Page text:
In the last essay of For Marx, titled "The 'Piccolo Teatro': Bertolazzi and Brecht, Notes on a Materialist Theatre," French structuralist philosopher Louis Althusser describes Bertolazzi's El Nost Milan in this way: "Its three acts have the same structure, and almost the same content: the coexistence of a long, slowly-passing, empty time and a lightning-short, full time." The structure of each act in El Nost Milan is much like the whole structure of Cristian Mungiu's film Beyond the Hills, which is mostly set in a rural Romanian convent.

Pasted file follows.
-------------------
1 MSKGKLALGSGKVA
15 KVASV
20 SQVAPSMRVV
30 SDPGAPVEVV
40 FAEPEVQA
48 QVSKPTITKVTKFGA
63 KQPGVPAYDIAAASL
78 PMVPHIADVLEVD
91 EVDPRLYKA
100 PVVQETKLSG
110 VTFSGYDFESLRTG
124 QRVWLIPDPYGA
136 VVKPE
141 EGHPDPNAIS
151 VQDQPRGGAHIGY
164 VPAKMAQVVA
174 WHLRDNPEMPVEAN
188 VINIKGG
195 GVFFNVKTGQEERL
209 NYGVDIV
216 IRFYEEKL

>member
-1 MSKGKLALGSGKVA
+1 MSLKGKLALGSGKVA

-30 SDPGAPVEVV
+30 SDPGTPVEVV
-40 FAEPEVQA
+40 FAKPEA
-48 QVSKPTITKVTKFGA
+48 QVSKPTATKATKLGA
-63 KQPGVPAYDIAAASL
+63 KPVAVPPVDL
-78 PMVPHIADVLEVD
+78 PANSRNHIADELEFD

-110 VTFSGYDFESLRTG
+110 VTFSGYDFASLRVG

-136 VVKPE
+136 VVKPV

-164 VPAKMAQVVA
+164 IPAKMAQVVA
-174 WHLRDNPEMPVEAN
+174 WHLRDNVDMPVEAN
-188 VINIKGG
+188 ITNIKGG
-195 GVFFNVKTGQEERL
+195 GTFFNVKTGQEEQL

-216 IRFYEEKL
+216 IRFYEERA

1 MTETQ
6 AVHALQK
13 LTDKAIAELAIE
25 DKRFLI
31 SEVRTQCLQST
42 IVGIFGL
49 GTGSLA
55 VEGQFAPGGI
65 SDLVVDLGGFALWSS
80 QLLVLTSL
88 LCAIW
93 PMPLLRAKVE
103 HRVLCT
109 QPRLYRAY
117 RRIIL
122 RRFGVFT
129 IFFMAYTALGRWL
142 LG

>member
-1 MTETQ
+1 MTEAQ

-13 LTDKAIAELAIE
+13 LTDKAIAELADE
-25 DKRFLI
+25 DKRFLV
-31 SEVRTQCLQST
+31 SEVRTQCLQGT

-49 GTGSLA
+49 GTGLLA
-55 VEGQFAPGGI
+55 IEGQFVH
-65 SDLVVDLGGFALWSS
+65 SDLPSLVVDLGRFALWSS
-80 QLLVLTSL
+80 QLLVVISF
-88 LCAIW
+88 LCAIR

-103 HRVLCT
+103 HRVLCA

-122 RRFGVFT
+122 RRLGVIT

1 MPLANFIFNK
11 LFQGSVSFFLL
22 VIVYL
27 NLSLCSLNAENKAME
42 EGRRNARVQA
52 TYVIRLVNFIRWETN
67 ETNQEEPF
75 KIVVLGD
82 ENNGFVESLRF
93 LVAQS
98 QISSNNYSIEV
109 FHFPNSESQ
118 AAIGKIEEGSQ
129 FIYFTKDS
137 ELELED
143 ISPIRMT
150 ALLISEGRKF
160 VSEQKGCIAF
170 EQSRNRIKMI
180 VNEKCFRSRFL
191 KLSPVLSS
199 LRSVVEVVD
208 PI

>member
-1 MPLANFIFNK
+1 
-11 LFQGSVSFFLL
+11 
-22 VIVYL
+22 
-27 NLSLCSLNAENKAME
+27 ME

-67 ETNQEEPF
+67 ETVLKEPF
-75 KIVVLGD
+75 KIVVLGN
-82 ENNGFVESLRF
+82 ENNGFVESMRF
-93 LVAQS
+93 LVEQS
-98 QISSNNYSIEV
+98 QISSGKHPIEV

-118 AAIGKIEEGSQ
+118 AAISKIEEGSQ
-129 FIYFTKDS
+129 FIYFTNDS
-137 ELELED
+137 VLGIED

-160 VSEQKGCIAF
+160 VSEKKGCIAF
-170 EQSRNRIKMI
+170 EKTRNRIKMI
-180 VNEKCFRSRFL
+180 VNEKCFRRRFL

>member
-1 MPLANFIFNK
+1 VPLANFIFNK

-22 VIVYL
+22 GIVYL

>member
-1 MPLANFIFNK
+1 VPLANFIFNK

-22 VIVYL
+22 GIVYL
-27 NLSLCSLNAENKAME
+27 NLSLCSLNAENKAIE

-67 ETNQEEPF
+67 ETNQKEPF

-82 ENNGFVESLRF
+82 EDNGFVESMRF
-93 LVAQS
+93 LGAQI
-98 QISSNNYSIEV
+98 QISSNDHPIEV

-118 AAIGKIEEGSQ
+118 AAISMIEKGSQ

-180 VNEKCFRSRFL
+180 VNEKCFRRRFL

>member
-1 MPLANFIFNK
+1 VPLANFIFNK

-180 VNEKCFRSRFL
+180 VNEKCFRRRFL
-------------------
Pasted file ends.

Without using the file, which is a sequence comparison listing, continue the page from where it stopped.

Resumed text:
The film progresses very slowly and has lots and lots of empty time—nuns praying, nuns eating rustic foods with the resident priest, nuns getting water from the well, nuns sleeping in the dark. At the center of the story are two young women. They were raised in an orphanage, they are very close, but they have very different temperaments. One, Alina (Cristina Flutur), is a rebel and mentally unstable; the other, Voichita (Cosmina Stratan), is thoughtful, caring, and sympathetic. The priest, however, hates Alina. He doesn't like her rebellious energy or the sexual tension between him and her. He tries to force her out of the convent, but Alina returns and continues to make life miserable for him. There is also something sexual between Alina and Voichita, and this is really the root of the convent's problems. (Are they friends or lovers? No one can tell.) Suddenly, in the last 10 minutes of the film, something bad happens, the cops arrive to investigate this bad thing, and the whole film comes together nicely and ends quickly. In its burst of "full time," Beyond the Hills completely rewards you for its slow time. Seven Gables, March 29–April 4. recommended